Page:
The essential idea of eternal recurrence is quite simple, though alarming. Since time is infinite and the number of events is finite, the idea of eternal recurrence says that we are destined to repeat the same events over and over again. Although this idea and variations of it appear in the works of various thinkers, it is most associated with Friedrich Nietzsche, who made it a vital element of his philosophy, linked to two other central concepts, “amor fati” and the “Ubermensch” or Superman.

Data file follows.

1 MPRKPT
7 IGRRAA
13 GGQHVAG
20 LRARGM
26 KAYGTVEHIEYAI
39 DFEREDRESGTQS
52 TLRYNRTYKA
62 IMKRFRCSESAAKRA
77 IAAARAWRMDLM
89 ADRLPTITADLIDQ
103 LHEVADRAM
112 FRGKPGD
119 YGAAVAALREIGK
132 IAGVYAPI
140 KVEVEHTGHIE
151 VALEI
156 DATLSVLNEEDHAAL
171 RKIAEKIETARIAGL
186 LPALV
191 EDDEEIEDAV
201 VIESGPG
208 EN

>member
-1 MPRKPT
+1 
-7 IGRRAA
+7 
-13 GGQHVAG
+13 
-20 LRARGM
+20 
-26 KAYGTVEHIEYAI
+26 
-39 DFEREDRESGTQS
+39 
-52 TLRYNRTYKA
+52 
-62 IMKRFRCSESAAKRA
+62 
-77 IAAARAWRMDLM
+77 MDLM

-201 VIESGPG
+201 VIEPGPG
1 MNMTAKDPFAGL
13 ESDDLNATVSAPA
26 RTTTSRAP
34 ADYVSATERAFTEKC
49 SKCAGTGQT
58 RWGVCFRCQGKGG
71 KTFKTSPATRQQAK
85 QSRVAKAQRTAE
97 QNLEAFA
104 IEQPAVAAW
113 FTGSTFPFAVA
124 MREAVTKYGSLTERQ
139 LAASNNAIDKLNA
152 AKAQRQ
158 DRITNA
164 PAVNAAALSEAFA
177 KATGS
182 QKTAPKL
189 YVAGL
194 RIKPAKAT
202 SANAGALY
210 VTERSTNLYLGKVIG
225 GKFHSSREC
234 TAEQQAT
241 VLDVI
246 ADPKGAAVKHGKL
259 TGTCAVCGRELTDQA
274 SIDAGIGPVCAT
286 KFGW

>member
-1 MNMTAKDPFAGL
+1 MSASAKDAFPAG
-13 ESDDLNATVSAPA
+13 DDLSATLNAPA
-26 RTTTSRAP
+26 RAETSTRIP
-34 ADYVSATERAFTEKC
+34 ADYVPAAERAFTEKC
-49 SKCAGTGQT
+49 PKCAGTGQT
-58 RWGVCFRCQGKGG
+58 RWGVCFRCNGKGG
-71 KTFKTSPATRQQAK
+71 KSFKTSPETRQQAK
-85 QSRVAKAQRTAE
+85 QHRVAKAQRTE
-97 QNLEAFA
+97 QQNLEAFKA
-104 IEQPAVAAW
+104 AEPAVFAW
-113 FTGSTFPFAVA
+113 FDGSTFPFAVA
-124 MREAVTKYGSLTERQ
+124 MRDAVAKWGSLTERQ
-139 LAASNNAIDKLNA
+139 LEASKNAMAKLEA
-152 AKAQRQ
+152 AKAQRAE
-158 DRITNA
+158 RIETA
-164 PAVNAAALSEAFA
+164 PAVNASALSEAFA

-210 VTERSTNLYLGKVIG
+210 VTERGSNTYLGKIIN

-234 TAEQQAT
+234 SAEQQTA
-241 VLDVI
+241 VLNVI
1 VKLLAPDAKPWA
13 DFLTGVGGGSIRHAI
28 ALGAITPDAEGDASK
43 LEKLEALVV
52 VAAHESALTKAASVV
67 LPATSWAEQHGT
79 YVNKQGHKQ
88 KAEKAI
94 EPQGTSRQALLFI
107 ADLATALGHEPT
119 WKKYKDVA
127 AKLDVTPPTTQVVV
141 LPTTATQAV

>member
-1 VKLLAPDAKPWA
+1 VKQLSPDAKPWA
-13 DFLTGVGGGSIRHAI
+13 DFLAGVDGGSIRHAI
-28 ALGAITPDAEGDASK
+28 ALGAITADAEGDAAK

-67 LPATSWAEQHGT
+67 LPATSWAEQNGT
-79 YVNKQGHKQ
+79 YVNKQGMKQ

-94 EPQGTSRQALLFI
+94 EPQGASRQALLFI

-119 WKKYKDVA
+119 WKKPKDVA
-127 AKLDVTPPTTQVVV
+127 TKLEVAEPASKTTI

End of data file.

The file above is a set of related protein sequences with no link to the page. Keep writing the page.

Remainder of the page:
Nietzsche imagines a demon coming to the reader and presenting him with the idea of eternal recurrence: you will live this same life over and over again forever. He assumes that this idea would be intolerable to most people. However, someone who had lived a magnificent life, in which he had exercised his will to the full and become a force of nature and master of his fate would be thrilled by the idea of eternal recurrence and would hail the demon who revealed it to him as a god. This disposition to accept and embrace eternal recurrence is “amor fati,” the love of fate. One who had lived in such a way as to be able to take this attitude and look forward with eager anticipation to the eternal recurrence of his life without variation or editing would necessarily be an “Ubermensch” or superhuman being.